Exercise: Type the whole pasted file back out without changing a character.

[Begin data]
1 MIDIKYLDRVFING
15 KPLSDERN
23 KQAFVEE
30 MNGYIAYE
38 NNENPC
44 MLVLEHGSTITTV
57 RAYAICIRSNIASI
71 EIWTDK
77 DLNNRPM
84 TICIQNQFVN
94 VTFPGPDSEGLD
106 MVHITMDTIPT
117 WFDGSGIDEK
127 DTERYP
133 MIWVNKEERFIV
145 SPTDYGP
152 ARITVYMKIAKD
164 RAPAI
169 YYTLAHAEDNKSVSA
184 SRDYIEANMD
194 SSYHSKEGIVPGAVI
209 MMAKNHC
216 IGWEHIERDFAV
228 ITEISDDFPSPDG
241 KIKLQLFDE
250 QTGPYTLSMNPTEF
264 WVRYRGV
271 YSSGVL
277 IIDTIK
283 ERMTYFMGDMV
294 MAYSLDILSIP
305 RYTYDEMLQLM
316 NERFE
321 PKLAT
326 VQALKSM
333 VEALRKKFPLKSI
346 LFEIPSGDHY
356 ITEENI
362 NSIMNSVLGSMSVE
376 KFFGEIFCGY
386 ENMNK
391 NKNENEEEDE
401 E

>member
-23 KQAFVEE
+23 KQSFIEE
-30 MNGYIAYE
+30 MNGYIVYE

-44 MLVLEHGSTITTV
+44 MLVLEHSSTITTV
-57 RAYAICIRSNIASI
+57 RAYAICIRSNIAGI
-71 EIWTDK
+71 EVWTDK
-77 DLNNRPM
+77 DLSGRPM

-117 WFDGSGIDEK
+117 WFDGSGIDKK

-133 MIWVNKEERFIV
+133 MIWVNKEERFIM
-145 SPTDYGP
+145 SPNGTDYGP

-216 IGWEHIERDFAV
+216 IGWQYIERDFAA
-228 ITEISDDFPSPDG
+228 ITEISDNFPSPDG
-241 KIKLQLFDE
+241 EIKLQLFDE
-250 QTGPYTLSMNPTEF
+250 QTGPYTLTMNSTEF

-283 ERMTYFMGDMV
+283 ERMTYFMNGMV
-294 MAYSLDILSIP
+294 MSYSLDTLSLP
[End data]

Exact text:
1 MIDIKYLDRVFING
15 KPLSDERN
23 KQAFVEE
30 MNGYIAYE
38 NNENPC
44 MLVLEHGSTITTV
57 RAYAICIRSNIASI
71 EIWTDK
77 DLNNRPM
84 TICIQNQFVN
94 VTFPGPDSEGLD
106 MVHITMDTIPT
117 WFDGSGIDEK
127 DTERYP
133 MIWVNKEERFIV
145 SPTDYGP
152 ARITVYMKIAKD
164 RAPAI
169 YYTLAHAEDNKSVSA
184 SRDYIEANMD
194 SSYHSKEGIVPGAVI
209 MMAKNHC
216 IGWEHIERDFAV
228 ITEISDDFPSPDG
241 KIKLQLFDE
250 QTGPYTLSMNPTEF
264 WVRYRGV
271 YSSGVL
277 IIDTIK
283 ERMTYFMGDMV
294 MAYSLDILSIP
305 RYTYDEMLQLM
316 NERFE
321 PKLAT
326 VQALKSM
333 VEALRKKFPLKSI
346 LFEIPSGDHY
356 ITEENI
362 NSIMNSVLGSMSVE
376 KFFGEIFCGY
386 ENMNK
391 NKNENEEEDE
401 E

>member
-23 KQAFVEE
+23 KQSFIEE
-30 MNGYIAYE
+30 MNGYIVYE

-44 MLVLEHGSTITTV
+44 MLVLEHSSTITTV
-57 RAYAICIRSNIASI
+57 RAYAICIRSNIAGI
-71 EIWTDK
+71 EVWTDK
-77 DLNNRPM
+77 DLSGRPM

-117 WFDGSGIDEK
+117 WFDGSGIDKK

-133 MIWVNKEERFIV
+133 MIWVNKEERFIM
-145 SPTDYGP
+145 SPNGTDYGP

-216 IGWEHIERDFAV
+216 IGWQYIERDFAA
-228 ITEISDDFPSPDG
+228 ITEISDNFPSPDG
-241 KIKLQLFDE
+241 EIKLQLFDE
-250 QTGPYTLSMNPTEF
+250 QTGPYTLTMNSTEF

-283 ERMTYFMGDMV
+283 ERMTYFMNGMV
-294 MAYSLDILSIP
+294 MSYSLDTLSLP